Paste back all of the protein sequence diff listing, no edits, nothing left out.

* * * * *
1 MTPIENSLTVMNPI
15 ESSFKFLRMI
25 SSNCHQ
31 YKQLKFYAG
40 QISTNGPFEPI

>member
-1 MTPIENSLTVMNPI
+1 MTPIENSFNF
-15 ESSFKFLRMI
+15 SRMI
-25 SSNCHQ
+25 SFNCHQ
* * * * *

1 MTPIENSLTVMNPI
15 ESSFKFLRMI
25 SSNCHQ
31 YKQLKFYAG
40 QISTNGPFEPI

>member
-1 MTPIENSLTVMNPI
+1 MTPIENSFNF
-15 ESSFKFLRMI
+15 SRMI
-25 SSNCHQ
+25 SFNCHQ